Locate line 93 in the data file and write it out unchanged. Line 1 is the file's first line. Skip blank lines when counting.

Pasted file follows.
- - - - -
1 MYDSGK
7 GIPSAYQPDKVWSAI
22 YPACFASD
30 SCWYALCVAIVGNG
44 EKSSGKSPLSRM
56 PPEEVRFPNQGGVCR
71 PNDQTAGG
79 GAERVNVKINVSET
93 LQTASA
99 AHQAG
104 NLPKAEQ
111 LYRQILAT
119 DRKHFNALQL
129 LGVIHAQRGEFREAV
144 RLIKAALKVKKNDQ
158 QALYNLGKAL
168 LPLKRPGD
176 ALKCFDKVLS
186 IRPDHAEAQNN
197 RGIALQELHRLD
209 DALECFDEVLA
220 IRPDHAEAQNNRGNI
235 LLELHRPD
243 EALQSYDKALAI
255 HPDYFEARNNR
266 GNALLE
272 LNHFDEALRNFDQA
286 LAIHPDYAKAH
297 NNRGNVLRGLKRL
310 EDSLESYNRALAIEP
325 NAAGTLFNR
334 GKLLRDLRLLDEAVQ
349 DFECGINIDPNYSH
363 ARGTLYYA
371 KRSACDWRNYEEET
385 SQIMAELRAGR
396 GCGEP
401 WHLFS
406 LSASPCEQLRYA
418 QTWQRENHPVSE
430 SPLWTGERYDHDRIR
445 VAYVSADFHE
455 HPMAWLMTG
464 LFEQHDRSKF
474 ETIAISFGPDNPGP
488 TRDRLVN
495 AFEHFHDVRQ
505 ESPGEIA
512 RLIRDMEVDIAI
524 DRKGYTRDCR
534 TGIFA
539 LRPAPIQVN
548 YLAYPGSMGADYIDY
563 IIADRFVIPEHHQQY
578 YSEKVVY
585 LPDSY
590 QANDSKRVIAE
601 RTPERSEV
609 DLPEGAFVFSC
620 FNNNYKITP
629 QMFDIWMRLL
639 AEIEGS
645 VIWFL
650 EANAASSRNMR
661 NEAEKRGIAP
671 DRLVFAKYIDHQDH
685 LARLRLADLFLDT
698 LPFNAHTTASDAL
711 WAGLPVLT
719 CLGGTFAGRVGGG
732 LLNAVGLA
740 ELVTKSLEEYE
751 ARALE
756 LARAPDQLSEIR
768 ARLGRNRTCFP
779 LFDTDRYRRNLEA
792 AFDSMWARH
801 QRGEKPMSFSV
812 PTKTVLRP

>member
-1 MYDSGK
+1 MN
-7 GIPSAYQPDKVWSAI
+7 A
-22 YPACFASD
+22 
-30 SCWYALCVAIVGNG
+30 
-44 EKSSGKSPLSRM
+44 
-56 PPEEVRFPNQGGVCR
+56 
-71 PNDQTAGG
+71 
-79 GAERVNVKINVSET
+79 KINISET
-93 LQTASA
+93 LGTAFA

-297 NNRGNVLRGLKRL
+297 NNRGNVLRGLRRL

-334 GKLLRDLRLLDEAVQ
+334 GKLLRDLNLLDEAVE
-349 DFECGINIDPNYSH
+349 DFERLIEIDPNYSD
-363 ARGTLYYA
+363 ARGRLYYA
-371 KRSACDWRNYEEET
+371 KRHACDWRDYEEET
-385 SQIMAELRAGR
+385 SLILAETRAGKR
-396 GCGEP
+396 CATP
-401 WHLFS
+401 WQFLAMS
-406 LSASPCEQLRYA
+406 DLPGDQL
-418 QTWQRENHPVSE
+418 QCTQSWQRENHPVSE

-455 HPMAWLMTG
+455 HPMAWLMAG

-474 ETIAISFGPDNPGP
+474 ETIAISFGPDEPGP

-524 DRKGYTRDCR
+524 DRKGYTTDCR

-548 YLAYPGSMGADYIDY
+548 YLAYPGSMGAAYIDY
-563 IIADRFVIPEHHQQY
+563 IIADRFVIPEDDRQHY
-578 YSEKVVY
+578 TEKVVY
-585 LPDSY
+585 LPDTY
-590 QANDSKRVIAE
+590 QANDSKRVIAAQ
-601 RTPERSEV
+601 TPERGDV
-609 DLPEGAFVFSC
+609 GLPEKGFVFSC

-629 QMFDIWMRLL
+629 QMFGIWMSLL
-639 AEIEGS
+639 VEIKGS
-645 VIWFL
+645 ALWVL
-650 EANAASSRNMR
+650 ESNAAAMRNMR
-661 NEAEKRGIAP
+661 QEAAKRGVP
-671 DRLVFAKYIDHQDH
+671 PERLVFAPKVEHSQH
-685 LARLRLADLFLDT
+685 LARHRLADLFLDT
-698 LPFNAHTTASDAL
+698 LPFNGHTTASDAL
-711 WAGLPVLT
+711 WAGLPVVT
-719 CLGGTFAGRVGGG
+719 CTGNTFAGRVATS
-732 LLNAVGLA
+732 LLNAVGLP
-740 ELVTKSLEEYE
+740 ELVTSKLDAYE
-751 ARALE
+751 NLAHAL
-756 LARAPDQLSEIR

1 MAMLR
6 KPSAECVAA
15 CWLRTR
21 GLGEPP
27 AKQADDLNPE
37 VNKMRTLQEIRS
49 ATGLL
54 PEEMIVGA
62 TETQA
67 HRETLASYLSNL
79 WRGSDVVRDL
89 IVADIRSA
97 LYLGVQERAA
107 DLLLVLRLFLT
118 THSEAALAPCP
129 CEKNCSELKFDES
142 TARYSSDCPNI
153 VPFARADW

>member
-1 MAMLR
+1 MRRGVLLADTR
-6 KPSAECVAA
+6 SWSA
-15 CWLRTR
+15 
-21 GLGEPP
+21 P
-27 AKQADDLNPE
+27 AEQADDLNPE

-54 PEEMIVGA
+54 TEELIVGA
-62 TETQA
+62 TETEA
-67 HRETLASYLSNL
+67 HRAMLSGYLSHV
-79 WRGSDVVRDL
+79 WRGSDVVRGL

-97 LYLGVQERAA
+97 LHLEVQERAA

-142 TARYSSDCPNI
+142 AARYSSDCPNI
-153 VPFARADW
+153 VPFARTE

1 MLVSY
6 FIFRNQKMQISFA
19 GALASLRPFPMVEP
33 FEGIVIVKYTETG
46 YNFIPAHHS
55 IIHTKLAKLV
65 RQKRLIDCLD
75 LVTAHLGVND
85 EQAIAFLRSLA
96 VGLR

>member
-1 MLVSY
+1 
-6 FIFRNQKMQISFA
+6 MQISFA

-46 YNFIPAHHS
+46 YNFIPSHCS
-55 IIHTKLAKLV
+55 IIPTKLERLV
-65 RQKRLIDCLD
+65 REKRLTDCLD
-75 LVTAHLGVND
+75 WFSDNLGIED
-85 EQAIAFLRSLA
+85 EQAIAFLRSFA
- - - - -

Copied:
-71 PNDQTAGG